Pop-Up Birthday Makes Memorable Celebrations For Foster Kids

Children who have moved from place to place during their time in the foster care system may never have had a memorable birthday party – or any kind of party at all.

By Joy DiazAugust 6, 2018 10:25 am

If you’re a parent, you will attest that planning a birthday party for the kids takes time, money and a ton of energy. Before you can get to the singing and opening of presents, you have to choose a theme. Then, you prepare the food and plan to have some sort of entertainment.

Of course, the party doesn’t have to be fancy. The idea, though, is to make it memorable. But there are kids who have never had a party, let alone a memorable.

The day Niki Laden celebrated her baby’s first birthday, she noticed her oldest was having a fit. Laden retells the story from her living room, where there’s classical music playing. Laden says, that day her 14-year old blew up and started cursing her out.

“She became visibly upset, became very angry,” Laden says.

One thing you must know is that both of Laden’s kids were part of the foster care system. So, she knew this episode was rooted in some sort of trauma, but she couldn’t figure out what

“So, I do a lot of creative discipline – because you kinda have to,” Laden says. “And so, I said ‘you’re really angry. I’m really angry. Let’s do something about this. We’re going to hug each other and we’re going to run – while hugging each other – around this building twice.’”

It was absurd but the two gave it a shot.

The teenager was barefoot. So, Laden took off her shoes too. Soon, they were laughing

“It wasn’t very long at all – we were both hysterical,” she says. “Problem was forgotten. Later on, we sat down and talked. That’s when I found out she had never had a birthday party ever in her life.”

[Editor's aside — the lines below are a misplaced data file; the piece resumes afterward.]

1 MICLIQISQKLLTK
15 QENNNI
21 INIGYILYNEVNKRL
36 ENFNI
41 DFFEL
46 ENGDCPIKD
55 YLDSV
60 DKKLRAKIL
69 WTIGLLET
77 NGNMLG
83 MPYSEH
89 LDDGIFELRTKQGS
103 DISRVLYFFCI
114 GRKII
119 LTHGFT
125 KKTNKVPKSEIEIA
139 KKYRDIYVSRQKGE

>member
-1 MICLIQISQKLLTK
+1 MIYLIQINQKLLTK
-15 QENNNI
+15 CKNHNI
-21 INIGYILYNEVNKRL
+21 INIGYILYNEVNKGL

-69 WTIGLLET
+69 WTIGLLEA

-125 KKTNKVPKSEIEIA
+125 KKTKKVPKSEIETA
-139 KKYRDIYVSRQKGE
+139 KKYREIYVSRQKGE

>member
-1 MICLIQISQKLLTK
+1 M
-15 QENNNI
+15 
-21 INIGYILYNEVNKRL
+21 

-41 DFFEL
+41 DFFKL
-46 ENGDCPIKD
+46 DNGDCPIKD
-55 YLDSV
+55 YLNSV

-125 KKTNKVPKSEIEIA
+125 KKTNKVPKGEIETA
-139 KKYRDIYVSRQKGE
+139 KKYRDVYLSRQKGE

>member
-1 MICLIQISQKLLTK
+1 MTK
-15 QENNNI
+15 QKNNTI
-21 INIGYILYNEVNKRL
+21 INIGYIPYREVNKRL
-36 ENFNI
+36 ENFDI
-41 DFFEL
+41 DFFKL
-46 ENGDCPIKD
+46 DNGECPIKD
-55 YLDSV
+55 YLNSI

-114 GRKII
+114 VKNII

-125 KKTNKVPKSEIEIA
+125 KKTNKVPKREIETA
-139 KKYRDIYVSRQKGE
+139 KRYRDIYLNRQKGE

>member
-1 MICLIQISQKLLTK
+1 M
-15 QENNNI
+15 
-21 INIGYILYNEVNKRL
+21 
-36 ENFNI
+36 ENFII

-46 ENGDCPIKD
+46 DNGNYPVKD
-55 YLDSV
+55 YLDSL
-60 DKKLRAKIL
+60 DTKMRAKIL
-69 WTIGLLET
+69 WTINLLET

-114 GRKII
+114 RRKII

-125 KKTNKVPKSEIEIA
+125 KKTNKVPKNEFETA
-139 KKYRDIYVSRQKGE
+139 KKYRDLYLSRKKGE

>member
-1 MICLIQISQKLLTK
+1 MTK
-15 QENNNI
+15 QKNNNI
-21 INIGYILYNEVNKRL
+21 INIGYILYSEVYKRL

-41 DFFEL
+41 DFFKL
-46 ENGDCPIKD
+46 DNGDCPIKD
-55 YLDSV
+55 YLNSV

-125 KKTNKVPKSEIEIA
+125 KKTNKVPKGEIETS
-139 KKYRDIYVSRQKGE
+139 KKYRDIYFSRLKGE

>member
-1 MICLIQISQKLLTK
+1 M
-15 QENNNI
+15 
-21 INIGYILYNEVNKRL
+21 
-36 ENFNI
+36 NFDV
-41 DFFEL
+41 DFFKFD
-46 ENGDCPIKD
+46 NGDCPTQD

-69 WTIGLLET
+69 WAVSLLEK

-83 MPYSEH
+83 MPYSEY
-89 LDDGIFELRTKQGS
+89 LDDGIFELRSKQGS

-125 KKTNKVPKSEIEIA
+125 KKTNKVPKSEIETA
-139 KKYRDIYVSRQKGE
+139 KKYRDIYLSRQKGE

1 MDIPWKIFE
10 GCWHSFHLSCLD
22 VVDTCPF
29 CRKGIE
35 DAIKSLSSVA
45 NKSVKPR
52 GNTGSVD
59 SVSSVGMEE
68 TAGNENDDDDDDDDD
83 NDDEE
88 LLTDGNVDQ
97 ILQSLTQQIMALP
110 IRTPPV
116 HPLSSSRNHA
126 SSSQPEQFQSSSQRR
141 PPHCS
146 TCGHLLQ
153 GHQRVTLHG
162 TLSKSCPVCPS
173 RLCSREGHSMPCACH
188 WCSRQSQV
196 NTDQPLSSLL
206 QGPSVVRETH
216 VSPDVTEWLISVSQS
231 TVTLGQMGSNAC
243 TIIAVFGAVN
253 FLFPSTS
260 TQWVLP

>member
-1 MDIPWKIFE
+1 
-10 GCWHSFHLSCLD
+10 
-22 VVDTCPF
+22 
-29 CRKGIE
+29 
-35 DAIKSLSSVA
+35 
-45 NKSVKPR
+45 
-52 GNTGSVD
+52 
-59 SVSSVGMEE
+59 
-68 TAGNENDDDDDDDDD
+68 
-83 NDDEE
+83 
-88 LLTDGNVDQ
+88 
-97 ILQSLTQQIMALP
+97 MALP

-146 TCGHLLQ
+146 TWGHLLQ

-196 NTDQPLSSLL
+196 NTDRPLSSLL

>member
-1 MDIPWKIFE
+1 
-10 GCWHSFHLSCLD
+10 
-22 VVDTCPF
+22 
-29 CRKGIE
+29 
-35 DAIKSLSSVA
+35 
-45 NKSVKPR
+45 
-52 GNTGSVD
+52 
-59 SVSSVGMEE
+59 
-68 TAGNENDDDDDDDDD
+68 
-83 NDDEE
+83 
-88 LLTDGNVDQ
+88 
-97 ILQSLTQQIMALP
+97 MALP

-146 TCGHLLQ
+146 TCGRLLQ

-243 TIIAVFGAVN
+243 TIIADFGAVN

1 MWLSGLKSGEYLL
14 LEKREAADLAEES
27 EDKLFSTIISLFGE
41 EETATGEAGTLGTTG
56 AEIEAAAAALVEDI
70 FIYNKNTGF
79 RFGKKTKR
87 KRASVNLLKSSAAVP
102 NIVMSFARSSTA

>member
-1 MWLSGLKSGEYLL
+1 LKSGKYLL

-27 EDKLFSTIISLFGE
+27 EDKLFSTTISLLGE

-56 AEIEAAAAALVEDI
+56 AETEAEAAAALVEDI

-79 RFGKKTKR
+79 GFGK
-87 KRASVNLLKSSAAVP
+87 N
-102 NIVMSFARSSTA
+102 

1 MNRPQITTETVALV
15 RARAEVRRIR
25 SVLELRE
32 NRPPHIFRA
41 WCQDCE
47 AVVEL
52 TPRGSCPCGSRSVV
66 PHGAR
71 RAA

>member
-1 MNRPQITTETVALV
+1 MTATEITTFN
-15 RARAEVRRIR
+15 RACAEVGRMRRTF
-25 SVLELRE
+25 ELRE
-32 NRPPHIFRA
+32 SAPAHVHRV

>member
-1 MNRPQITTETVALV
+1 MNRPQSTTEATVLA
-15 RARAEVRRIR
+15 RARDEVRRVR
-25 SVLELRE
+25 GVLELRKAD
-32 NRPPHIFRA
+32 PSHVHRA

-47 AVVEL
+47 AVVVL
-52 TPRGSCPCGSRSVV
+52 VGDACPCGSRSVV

Sometimes children in the foster care system are not celebrated because they move often from home to home – or because parents are taking care of more essential needs. Other times – celebrations can be overlooked because the children arrive with no planning whatsoever.

“The one that stands out in my mind was – I got an emergency placement at 2 in the morning on Christmas Eve night – it was a five-year old little boy and his biggest concern was, ‘was Santa going to be able to find me?’”

Who to call? What to do?

Enter Laila Scott.

“Well, welcome! This is Pop-Up Birthday! This is our bright, happy space where there’s always a party going on!” she says.

Joy Diaz

Scott doesn’t work for Santa, so Christmas is not her specialty. The former business and ecommerce expert now specializes in throwing amazing birthday parties for children in the foster care system. But, she doesn’t do it alone. Her team-mate, a former environmental scientist named Coleen Garland, says they try to be like “fairy-god-mothers.”

“We can make it happen,” Garland says. “And, have it be Pinterest-perfect for them and the foster care parent just sits back and enjoys it with the child – instead of having another stressful thing to do.”

Their non-profit is called Pop-Up Birthday.

They work surrounded by brand new toys, clothes, sparkly crowns, magic wands, books, snacks and colorful wrapping paper. And, what Scott and Garland do is pack a full-blown party – cake included – in a box. About 100 every month

Pop-Up serves a number of counties in Central Texas. But, they’re eager to grow. Scott says her dream is that no child in the U.Sl. has to carry the trauma Laden’s daughter had. She hopes new Pop-Up chapters start all over Texas.

“If it’s something that truly moves you – start it in Abilene – and I would love to help,” Garland says.

She would also love to have donations. New hardcover books in Spanish and books for teenagers are specially needed.